Archive for July, 2008

Karadzic: What Kind Of Justice?

Somehow -don’t press me for an explanation- the Netherlands has in recent years acquired a reputation as a place where wrongdoers from all points of the compass come to be tried, judged and punished. Just why a small, inconsequential nation with a blood-stained colonial past, some of the most loutish football hooligans on the planet, under constant foreign criticism of its permissive attitudes towards drugs and sex, should be deemed the right place for dispensing that rarest of commodities -impartial justice- is a complete mystery to me. What’s wrong with Denmark? Or Cuba? Nor does the justice for which foreign defendants have so far been hauled over to the Low Countries particularly impress. The Dutch generously handed over an old army base, Camp Zeist, to a bunch of Scottish judges, who proceeded to convict and jail two Libyans for the bombing of a PanAm airliner over Lockerbie in December 1988 without having been given a single crumb of hard evidence. At the Yugoslavia tribunal in The Hague, former Serbian president Slobodan Milosevic died in circumstances reeking suspiciously of medical neglect just as his defence was getting underway. His potentially explosive evidence and his planned questioning of certain high-ranking politicians about the true events of, and background to, the war in Kosovo never materialized. That was a pity, for there is much to be known about the nature and history of the Serbian-Albanian antagonism (not to mention all the other ethnic, cultural, sectarian, tribal and territorial antagonisms that have led to the Balkans’ many centuries of bloodshed) that remained obscured by the fog of war and the shockingly biased coverage of the conflict by the western media.

Shocking anti-Serb bias is also what awaits Radovan Karadzic, former president of the widely unrecognized Bosnian Republika Srpska. He will take up residence in his prison cell soon. Had he been arrested a month earlier he might have been in The Hague in time to share a joke and a few nips of plum brandy with Naser Oric. Naser, a former commander of Bosnian Muslim forces in Srebrenica, was tried by the Tribunal for having presided over the massacre of several thousand Serbs. At the beginning of this month he was acquitted on the fairly ludicrous pretext that the prosecution had ‘failed to prove that Oric had been in control of his men’. A line of defense that, you can be damned sure, will be denied Karadzic…or indeed the yet to be arrested Ratko Mladic when they face charges of genocide connected with the massacre, also in Srebrenica, of thousands of Bosnian Muslim men and youths.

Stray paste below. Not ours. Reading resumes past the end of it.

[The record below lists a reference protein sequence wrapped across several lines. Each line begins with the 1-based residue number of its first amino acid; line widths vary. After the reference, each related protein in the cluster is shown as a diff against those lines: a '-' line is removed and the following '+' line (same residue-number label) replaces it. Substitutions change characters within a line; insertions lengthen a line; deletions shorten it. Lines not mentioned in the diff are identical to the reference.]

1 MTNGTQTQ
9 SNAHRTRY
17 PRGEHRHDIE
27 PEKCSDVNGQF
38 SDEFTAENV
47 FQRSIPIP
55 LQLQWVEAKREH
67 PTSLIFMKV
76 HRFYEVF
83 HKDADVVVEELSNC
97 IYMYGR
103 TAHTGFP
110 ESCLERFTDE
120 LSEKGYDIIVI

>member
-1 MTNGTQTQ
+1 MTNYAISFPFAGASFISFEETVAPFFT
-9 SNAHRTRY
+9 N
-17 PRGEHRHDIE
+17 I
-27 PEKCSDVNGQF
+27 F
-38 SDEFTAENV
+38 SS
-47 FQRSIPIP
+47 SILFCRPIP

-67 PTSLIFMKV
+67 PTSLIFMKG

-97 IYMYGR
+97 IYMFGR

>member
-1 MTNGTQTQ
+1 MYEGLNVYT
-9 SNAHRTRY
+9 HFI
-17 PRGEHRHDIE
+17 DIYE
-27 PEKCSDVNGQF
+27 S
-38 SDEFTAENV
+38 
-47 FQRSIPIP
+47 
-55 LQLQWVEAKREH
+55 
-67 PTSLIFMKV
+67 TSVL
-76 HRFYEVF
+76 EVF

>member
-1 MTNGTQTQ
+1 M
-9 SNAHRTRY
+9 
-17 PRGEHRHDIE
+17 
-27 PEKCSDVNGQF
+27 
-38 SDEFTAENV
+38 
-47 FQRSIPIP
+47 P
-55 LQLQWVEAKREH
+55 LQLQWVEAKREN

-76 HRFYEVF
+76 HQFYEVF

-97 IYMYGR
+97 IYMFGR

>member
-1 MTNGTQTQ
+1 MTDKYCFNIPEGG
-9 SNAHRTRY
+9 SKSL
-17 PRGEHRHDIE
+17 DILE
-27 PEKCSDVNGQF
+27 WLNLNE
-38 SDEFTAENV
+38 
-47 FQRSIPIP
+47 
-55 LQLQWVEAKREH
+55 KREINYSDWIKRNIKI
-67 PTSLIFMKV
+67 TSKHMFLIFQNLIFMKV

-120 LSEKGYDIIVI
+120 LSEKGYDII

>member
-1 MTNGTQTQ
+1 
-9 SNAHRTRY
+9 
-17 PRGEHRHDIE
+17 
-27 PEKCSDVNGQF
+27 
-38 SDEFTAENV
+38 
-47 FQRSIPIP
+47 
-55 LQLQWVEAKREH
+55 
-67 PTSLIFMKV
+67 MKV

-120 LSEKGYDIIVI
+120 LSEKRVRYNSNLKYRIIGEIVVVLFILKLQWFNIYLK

The news of Karadzic’ arrest was welcomed especially warmly in the Netherlands, where the failure of Dutch troops stationed in Srebrenica to prevent the slaughter of the Muslim males has left deep mental scars and lingering feelings of guilt. The boys of Dutchbat, inexperienced in war and not equipped for serious fighting, had little option but to let the superior Serb forces do as they pleased. Maybe that trauma will recede, as the highest ranking Bosnian Serb steps into the limelight. For the Yugoslavia Tribunal itself, the imminent arrival in The Hague of a really big fish is nothing less than a godsend. The Court, which started its work in 1993, has hardly covered itself in unbiased glory: the list of persons indicted for war crimes in the former Yugoslavia is heavily dominated by Serbs, with a few handfuls of Croats and some token Albanians and Bosnian Muslims thrown in to create a semblance of impartiality. The rate of acquittals and dropped indictments among Albanians is surprisingly high, by the way. How can this be, after a multi-sided civil war in which -how could it be otherwise- all parties committed gruesome acts of mass murder, rape and ethnic cleansing? How, moreover, do we ever expect the old enmities in the region to be buried after such a lack of even-handedness? Far from working towards closure, the Yugoslavia Tribunal, with its insistence that some parties are guiltier than others, is storing up big trouble for the future. Judging Radovan Karadzic -or anyone else, for that matter- by an abstract, generalized notion of good behaviour for events presided over at a time of utter chaos and confusion and in a climate of unbridled fury and hatred is a complete nonsense.